Report: Judical Election Spending Soar
By ROBERT TANNER
AP National Writer
Campaign spending for state supreme court races across the nation soared in 2004, with $24.4 million poured into television ads as elections to the bench drew increased attention from interest groups and political parties, according to an analysis released Monday.
The latest number more than doubled the record of $10.6 million set in 2000, the report found. New records for candidate fundraising were set in nine states, with Illinois leading the way: There, two candidates together spent $9.3 million, according to the report from the Justice at Stake Campaign, a nonpartisan group that seeks impartial, independent courts.
"State courts have become an epic battleground, and the contestants are multimillion-dollar special interests who are trying to buy up courts so they’ll rule in favor of special interests rather than the public interest," said Bert Brandenburg, the campaign’s executive director.
Nationwide, 38 states elect judges to their highest courts. Eighteen hold contested elections; in 16, judges are appointed and then face retention elections to stay on the bench; four others use some mix of the two systems.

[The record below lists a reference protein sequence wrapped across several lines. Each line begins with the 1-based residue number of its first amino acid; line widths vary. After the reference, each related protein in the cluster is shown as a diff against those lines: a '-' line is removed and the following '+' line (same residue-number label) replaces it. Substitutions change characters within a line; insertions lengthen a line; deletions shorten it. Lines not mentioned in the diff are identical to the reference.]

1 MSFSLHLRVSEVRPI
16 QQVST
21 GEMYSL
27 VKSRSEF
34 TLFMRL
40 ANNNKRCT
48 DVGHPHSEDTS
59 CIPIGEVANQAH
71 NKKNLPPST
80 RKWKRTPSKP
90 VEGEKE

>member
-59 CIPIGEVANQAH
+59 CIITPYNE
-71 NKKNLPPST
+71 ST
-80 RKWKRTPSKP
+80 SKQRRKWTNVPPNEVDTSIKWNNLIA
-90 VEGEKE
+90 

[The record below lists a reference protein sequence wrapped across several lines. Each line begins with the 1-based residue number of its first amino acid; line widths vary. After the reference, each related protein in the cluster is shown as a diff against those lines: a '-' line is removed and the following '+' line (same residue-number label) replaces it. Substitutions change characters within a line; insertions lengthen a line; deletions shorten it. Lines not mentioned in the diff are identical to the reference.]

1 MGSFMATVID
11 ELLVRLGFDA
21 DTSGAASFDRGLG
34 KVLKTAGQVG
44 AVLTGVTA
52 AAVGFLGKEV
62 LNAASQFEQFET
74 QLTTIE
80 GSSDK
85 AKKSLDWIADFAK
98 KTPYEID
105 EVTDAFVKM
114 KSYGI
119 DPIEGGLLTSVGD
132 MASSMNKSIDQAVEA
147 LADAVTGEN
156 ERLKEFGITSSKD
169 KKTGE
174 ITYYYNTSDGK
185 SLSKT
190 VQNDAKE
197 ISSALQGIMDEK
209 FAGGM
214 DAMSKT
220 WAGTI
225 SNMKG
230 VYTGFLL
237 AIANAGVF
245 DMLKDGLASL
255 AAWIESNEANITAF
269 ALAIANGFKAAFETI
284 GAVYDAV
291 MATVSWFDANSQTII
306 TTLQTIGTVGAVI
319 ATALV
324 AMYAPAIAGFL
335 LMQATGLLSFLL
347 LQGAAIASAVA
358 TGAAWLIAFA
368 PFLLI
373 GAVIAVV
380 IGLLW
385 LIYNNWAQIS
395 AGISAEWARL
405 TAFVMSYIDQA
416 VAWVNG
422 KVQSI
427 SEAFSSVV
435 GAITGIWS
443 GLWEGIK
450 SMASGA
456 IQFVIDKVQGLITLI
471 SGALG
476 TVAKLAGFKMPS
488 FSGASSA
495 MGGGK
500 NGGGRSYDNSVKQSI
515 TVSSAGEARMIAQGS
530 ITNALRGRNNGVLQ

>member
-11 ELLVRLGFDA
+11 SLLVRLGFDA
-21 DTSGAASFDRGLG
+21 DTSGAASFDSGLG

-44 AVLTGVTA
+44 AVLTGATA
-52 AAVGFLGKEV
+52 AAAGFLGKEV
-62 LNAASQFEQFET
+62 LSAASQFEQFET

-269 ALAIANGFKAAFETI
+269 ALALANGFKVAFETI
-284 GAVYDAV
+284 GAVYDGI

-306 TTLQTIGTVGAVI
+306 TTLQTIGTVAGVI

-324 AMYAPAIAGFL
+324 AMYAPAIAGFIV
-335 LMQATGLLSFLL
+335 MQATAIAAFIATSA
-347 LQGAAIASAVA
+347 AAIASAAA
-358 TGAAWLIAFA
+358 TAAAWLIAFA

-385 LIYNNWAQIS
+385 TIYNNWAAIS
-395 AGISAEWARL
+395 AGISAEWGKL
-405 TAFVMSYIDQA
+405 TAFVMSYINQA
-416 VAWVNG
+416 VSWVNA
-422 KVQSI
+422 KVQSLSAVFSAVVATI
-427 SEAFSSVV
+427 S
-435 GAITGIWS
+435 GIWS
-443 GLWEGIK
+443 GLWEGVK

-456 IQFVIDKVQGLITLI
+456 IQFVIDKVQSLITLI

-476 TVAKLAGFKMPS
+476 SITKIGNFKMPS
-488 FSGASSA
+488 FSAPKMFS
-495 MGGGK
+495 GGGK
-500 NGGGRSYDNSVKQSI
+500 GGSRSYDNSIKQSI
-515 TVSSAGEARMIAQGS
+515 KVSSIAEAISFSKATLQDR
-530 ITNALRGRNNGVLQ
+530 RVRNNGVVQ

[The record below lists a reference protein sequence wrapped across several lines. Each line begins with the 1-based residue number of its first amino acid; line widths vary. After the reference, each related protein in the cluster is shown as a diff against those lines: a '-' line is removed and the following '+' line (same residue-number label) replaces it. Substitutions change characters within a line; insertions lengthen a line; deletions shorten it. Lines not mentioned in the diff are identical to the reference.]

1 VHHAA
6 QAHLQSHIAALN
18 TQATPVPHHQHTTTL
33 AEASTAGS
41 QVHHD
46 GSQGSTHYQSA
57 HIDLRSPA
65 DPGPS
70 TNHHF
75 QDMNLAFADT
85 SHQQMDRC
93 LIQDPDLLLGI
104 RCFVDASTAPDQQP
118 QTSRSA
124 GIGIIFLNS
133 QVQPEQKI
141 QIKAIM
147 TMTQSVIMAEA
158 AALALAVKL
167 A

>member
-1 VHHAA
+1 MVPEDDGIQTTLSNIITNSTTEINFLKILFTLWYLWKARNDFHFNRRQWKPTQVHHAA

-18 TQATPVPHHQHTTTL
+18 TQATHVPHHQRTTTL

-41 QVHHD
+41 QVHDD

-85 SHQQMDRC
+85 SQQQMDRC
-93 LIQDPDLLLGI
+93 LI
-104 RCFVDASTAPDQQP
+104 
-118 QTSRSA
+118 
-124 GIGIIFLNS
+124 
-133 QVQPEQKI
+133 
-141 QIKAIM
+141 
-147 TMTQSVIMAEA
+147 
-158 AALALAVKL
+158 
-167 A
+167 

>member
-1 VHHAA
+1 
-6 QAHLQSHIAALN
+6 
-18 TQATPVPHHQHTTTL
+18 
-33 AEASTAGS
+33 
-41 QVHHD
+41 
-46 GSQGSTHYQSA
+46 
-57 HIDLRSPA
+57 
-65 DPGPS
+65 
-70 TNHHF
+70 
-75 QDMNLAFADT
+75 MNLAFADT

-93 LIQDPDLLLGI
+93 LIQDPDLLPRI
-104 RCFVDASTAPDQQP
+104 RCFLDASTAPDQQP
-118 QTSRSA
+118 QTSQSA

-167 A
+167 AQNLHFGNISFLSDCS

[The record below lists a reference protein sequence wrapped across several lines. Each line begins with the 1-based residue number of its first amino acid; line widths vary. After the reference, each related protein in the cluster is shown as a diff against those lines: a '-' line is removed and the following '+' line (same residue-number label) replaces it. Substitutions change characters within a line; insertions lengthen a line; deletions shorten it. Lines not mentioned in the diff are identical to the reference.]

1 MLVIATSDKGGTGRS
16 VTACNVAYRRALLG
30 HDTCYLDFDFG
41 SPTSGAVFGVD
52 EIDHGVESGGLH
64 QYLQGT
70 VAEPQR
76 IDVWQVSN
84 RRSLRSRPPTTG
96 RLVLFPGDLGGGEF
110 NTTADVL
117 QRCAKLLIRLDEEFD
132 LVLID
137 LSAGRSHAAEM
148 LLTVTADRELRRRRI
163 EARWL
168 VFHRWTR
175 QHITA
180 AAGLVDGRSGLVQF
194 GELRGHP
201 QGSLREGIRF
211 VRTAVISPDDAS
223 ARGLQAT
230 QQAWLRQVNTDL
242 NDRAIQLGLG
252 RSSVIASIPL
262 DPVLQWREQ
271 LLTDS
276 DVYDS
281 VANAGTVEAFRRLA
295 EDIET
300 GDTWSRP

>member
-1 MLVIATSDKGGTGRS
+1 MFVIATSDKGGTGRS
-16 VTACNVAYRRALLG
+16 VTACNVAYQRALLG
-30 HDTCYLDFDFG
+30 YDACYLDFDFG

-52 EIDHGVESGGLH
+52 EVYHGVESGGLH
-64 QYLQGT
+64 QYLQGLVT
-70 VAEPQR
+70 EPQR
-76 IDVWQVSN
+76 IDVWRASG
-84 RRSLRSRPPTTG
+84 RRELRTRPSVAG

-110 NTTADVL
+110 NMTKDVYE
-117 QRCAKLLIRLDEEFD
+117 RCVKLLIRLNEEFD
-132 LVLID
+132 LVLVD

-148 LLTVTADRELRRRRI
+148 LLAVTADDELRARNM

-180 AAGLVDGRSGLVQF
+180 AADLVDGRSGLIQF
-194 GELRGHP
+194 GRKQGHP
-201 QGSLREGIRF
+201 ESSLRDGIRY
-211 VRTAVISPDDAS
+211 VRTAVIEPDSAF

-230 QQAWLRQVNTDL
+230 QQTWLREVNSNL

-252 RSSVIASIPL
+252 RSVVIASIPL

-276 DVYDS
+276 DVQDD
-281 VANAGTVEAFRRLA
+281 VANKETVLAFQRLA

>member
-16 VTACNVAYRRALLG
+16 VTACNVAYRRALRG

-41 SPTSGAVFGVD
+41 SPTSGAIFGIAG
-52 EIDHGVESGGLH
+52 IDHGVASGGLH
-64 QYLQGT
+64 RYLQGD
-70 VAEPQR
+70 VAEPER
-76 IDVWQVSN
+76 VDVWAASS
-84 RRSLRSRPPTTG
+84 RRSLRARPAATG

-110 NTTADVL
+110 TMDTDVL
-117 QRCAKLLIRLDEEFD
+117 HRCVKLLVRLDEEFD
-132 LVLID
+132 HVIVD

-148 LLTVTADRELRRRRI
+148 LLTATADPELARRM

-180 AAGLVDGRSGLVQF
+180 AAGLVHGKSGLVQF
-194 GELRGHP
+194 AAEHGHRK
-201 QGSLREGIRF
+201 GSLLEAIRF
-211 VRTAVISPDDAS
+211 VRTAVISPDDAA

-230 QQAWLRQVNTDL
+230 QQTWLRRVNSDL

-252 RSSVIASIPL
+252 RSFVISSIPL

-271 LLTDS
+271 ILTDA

The campaign supports public financing of judicial elections or merit selection, as well as voter guides that would help counter attack ads. Last year, North Carolina became the first state to offer full public financing for appellate court candidates.
The report said that the legal fight over tort reform has drawn money from business groups and trial lawyers, with interest groups spending $7.4 million on TV ads in six states in the latest election cycle.
Political parties are jumping in, too, spending nearly $4.6 million in 2003-04.
The report said 2000 was the turning point, when big money began to appear in several states, but that 2004 saw the numbers really take off.
"Big money court races are no longer confined to a handful of perennial battleground states, like Illinois and Ohio," the report said. "They are rapidly spreading to states where supreme court campaigns had not metastasized into political brawls – until now."
The campaign argues that negative ads and the increased politicization of the bench are undermining public confidence in the judiciary, and that at the same time there is significant public support for changes that the group says would reduce the influence of money on judges.
Among the members of the Justice at Stake Campaign are the American Bar Association, the American Judicature Society, the Brennan Center for Justice at the New York University School of Law and the League of Women Voters Judicial Independence Project.
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